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Job Satisfaction in Britain: Individual and Job Related Factors

Author

Listed:
  • Saziye Gazioglu

    (Department of Economics, METU)

  • Aysit Tansel

    () (Department of Economics, METU)

Abstract

Recently there is a resurgence of interest in the analysis of job satisfaction variables. Job satisfaction is correlated with labor market behavior such as productivity, quits and absenteeism. Recent work examined job satisfaction in relation to various factors. In this paper four different measures of job satisfaction are related to a variety of personal and job characteristics. We use a unique data of 28 240 British employees Workplace Employee Relations Survey (WERS97). Our data set is larger and more recent than in the previous studies. The four measures of job satisfaction considered are satisfaction with influence over job, satisfaction with amount of pay, satisfaction with sense of achievement and satisfaction with respect from supervisors. Although the job satisfaction measures we use are somewhat different than those that are previously used in the literature, a number of results that are commonly obtained with international data are found to hold in our data set as well.

Suggested Citation

  • Saziye Gazioglu & Aysit Tansel, 2003. "Job Satisfaction in Britain: Individual and Job Related Factors," ERC Working Papers 0303, ERC - Economic Research Center, Middle East Technical University, revised Apr 2003.
  • Handle: RePEc:met:wpaper:0303
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    References listed on IDEAS

    as
    1. Levy-Garboua, Louis & Montmarquette, Claude, 2004. "Reported job satisfaction: what does it mean?," Journal of Behavioral and Experimental Economics (formerly The Journal of Socio-Economics), Elsevier, vol. 33(2), pages 135-151, April.
    2. Clark, Andrew E., 1999. "Are wages habit-forming? evidence from micro data," Journal of Economic Behavior & Organization, Elsevier, vol. 39(2), pages 179-200, June.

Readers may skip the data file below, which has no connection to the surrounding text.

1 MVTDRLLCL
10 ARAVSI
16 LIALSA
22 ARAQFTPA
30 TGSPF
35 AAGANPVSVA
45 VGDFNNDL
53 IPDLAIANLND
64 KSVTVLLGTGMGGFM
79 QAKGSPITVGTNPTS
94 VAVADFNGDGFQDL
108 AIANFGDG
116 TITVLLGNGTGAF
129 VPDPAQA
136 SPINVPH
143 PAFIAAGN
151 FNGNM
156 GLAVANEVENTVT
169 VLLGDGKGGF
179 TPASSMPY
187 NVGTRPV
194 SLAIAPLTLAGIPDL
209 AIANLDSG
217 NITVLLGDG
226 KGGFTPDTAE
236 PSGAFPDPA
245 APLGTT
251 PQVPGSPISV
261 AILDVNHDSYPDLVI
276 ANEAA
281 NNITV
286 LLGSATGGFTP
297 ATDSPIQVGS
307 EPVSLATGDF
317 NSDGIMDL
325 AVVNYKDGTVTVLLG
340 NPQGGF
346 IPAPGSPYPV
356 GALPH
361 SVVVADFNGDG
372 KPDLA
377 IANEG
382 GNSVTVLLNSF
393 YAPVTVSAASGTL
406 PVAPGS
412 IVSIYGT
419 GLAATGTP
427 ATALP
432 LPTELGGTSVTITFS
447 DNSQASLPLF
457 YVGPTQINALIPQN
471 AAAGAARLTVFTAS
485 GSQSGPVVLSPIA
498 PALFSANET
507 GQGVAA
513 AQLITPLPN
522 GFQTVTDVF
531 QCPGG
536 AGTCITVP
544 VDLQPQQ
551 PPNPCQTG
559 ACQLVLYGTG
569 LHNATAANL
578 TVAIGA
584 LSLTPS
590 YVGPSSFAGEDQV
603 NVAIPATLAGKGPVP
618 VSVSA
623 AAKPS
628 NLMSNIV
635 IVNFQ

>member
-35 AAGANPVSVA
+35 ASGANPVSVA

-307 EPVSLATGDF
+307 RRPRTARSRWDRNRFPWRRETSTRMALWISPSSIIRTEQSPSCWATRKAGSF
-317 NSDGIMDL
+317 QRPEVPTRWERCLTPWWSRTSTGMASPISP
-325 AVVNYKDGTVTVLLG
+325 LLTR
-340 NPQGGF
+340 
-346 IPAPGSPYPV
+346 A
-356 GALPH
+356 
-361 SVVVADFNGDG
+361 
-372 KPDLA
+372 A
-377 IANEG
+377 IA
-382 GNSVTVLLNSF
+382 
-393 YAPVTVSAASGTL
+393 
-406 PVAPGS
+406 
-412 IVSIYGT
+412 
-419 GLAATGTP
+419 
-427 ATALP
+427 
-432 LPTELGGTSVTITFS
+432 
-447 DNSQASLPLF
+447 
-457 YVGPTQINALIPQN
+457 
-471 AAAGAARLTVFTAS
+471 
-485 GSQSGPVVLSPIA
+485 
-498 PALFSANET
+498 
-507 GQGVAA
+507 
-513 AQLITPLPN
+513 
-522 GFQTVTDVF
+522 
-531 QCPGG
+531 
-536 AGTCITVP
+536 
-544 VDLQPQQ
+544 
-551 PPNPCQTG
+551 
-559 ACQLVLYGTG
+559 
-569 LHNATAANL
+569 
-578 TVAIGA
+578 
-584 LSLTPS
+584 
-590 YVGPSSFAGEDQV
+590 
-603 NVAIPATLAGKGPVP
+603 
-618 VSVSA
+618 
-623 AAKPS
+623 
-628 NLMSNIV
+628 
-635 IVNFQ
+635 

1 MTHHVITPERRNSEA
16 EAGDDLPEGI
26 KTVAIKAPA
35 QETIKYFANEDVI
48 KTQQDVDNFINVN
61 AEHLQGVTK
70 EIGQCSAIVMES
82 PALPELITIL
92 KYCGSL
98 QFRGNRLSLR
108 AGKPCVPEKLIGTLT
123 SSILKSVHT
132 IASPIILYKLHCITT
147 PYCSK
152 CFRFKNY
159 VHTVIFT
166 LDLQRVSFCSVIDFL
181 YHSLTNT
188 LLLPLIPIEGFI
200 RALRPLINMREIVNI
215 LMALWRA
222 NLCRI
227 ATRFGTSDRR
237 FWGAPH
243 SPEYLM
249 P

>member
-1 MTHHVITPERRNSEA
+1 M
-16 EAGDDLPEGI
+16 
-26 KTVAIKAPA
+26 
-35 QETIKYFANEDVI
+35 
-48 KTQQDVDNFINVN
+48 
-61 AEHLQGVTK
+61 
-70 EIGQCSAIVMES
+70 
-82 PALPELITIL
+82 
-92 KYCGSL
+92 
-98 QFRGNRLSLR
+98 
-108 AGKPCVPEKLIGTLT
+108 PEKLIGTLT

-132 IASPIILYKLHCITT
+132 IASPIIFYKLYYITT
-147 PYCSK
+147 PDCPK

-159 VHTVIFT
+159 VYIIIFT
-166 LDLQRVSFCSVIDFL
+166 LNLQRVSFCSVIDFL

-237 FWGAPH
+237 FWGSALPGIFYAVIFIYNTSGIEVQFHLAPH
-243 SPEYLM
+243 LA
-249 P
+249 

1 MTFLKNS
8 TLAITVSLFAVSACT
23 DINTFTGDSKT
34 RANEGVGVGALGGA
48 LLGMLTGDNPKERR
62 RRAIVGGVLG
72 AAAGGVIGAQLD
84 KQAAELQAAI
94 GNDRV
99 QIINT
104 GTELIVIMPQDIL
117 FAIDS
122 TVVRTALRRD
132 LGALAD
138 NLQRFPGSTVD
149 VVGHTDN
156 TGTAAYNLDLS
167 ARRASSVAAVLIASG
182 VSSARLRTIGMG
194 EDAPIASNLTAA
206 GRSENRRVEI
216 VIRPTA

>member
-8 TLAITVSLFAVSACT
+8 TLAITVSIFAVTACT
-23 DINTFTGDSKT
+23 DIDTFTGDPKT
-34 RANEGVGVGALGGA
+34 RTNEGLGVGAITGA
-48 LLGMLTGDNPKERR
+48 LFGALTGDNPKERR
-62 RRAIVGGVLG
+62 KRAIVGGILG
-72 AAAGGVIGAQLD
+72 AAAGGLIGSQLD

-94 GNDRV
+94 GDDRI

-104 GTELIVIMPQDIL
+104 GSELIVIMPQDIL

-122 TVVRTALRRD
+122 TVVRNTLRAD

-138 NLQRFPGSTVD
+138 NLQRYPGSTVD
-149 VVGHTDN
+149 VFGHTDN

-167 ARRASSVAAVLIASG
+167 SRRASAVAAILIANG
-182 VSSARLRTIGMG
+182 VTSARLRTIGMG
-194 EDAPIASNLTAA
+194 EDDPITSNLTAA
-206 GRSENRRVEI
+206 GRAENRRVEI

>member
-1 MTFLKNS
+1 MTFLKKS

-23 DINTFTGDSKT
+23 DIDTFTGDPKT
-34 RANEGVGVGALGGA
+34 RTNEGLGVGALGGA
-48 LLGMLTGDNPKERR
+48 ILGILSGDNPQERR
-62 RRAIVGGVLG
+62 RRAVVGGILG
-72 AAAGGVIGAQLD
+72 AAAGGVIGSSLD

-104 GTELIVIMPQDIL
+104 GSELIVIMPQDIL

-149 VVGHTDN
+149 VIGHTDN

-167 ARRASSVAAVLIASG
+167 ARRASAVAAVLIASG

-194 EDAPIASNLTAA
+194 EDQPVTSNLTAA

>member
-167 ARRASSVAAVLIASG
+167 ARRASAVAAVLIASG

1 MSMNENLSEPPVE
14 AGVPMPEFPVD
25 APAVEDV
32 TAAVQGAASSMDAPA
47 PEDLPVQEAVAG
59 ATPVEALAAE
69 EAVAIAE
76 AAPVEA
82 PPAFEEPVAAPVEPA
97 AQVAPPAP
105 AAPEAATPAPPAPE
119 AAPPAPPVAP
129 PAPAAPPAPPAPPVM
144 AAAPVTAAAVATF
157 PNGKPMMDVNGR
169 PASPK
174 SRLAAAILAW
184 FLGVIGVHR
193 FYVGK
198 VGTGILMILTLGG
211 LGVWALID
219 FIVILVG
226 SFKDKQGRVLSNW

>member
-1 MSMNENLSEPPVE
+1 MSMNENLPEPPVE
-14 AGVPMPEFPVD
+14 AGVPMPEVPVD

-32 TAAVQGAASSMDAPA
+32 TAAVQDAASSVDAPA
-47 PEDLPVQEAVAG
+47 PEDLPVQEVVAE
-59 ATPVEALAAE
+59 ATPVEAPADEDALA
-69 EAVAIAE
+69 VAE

3. Freeman, Richard B, 1978. "Job Satisfaction as an Economic Variable," American Economic Review, American Economic Association, vol. 68(2), pages 135-141, May.
    4. Miller, Paul W, 1990. "Trade Unions and Job Satisfaction," Australian Economic Papers, Wiley Blackwell, vol. 29(55), pages 226-248, December.
    5. Andrew Clark & Yannis Georgellis & Peter Sanfey, "undated". "Job Satisfaction, Wage changes and Quits: Evidence from Germany," Economics and Finance Discussion Papers 98-06, Economics and Finance Section, School of Social Sciences, Brunel University.
    6. Clark, Andrew E., 1997. "Job satisfaction and gender: Why are women so happy at work?," Labour Economics, Elsevier, vol. 4(4), pages 341-372, December.
    7. Clark, Andrew E & Oswald, Andrew J, 1994. "Unhappiness and Unemployment," Economic Journal, Royal Economic Society, vol. 104(424), pages 648-659, May.
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    9. Heckman, James, 2013. "Sample selection bias as a specification error," Applied Econometrics, Publishing House "SINERGIA PRESS", vol. 31(3), pages 129-137.
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    15. George A. Akerlof & Andrew K. Rose & Janet L. Yellen, 1988. "Job Switching and Job Satisfaction in the U.S. Labor Market," Brookings Papers on Economic Activity, Economic Studies Program, The Brookings Institution, vol. 19(2), pages 495-594.
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    More about this item

    Keywords

    Job Satisfaction; Individual Characteristics; Job Related Factors; Britain;

    JEL classification:

    • L20 - Industrial Organization - - Firm Objectives, Organization, and Behavior - - - General
    • L29 - Industrial Organization - - Firm Objectives, Organization, and Behavior - - - Other
    • J50 - Labor and Demographic Economics - - Labor-Management Relations, Trade Unions, and Collective Bargaining - - - General

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